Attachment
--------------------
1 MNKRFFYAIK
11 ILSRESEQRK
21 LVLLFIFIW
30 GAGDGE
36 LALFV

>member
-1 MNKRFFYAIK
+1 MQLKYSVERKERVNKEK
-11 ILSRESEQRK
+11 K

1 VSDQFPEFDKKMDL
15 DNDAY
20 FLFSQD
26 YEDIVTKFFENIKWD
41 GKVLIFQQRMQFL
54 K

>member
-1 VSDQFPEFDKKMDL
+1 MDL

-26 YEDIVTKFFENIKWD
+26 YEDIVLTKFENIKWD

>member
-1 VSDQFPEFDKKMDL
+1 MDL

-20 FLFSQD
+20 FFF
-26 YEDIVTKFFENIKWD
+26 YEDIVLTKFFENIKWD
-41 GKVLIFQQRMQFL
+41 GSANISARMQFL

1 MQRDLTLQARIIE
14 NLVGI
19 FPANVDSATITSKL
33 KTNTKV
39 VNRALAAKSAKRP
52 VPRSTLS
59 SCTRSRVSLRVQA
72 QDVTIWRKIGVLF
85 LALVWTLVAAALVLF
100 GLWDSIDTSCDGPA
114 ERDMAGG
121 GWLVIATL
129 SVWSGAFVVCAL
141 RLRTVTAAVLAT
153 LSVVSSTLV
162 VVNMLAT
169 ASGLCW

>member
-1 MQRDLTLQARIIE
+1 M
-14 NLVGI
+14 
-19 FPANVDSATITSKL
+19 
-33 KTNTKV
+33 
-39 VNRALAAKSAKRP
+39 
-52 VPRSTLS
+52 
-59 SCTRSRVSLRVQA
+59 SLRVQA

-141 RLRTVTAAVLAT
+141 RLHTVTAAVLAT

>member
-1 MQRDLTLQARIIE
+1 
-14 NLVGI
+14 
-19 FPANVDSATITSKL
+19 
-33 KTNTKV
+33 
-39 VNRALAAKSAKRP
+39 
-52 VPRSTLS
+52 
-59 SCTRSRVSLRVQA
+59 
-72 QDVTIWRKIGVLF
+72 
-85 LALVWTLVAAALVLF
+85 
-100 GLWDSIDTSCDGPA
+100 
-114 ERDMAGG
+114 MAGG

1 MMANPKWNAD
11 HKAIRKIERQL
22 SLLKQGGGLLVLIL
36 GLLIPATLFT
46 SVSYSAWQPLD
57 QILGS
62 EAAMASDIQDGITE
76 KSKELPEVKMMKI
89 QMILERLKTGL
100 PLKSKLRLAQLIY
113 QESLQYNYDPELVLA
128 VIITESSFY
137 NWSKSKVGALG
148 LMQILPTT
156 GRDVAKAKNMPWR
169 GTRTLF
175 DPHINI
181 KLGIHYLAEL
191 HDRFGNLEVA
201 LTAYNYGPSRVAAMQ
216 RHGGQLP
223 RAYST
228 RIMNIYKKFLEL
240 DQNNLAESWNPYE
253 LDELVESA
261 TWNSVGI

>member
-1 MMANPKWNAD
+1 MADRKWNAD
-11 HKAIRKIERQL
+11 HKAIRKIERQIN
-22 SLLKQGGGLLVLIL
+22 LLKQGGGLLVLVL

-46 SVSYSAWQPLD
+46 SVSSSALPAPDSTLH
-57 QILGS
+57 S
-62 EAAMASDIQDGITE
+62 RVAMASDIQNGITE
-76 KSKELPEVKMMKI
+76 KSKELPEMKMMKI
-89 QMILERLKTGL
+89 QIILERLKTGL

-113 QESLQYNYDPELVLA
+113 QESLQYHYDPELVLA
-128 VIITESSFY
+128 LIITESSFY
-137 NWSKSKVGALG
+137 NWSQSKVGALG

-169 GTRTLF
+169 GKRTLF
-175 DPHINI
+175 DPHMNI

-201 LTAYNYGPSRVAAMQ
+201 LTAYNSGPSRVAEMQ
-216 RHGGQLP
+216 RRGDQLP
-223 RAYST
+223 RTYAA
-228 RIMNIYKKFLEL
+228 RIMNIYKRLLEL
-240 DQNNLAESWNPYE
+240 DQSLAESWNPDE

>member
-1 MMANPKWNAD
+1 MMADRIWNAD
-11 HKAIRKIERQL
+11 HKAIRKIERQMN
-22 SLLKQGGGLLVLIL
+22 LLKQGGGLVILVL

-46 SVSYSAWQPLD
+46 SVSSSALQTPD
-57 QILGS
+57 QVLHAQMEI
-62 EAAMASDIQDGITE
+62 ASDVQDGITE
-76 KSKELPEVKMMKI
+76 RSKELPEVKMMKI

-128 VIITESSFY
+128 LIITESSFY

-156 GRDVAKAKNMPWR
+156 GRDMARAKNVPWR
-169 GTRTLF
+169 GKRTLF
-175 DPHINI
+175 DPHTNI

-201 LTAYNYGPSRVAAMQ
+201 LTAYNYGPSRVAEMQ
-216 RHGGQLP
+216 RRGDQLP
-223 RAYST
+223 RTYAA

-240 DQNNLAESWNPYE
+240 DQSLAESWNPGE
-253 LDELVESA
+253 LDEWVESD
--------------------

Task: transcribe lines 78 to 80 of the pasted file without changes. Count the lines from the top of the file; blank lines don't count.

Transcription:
-59 SCTRSRVSLRVQA
+59 
-72 QDVTIWRKIGVLF